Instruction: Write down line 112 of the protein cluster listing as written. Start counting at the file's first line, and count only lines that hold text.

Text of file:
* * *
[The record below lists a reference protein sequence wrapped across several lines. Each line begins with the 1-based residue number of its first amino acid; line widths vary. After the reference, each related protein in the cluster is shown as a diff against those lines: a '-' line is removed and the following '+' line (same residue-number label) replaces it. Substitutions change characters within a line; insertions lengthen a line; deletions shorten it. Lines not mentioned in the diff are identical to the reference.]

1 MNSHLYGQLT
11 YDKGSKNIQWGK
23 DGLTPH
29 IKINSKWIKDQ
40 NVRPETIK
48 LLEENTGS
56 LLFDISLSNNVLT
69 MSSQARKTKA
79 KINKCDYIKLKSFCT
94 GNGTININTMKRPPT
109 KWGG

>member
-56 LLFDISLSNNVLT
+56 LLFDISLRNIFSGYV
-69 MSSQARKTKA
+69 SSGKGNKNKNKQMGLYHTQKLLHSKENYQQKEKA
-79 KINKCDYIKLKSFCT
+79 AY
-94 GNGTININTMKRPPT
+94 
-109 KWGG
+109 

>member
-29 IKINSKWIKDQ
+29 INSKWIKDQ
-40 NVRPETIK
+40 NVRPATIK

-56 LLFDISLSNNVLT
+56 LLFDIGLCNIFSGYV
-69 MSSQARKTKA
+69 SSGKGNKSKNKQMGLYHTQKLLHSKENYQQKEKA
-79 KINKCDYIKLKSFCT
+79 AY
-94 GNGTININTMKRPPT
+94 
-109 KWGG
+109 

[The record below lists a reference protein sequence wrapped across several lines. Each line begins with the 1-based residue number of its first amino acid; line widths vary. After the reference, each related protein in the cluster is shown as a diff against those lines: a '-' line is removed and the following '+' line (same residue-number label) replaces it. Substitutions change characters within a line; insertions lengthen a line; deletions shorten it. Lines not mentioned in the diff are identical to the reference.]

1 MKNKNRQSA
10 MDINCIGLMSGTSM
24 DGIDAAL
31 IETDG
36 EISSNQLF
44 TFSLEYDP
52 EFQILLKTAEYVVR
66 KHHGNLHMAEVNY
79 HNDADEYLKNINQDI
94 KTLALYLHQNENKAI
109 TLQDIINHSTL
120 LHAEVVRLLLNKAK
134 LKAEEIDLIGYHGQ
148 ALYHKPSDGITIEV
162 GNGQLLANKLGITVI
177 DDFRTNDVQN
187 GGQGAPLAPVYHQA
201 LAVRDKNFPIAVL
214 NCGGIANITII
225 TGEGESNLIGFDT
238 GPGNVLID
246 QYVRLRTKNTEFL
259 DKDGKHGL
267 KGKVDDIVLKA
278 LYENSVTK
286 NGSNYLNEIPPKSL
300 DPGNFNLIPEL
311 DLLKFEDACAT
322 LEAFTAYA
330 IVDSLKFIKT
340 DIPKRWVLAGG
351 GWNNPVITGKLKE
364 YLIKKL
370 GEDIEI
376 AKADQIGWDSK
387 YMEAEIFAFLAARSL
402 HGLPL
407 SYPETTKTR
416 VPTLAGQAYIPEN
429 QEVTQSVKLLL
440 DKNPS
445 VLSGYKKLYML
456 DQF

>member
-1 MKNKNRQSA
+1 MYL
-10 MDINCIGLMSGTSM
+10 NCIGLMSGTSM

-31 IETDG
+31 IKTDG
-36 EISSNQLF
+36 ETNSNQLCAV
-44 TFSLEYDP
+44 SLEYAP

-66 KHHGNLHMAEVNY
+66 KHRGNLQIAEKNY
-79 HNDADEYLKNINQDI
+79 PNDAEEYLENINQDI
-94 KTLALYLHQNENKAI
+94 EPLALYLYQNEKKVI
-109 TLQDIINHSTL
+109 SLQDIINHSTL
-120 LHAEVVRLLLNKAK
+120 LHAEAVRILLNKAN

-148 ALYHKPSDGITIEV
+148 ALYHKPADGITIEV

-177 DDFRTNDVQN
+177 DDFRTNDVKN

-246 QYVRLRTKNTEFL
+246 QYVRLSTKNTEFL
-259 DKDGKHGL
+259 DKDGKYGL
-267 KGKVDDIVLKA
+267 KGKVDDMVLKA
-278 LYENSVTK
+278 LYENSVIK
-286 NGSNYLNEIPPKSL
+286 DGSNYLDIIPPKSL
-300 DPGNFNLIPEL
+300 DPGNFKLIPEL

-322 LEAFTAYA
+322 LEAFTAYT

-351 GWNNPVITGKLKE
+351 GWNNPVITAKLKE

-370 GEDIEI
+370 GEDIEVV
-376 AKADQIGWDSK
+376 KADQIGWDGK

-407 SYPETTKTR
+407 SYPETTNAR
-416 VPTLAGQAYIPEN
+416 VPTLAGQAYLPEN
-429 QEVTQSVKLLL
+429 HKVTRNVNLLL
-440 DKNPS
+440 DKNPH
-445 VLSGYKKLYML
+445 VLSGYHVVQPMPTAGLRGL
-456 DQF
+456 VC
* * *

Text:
-267 KGKVDDIVLKA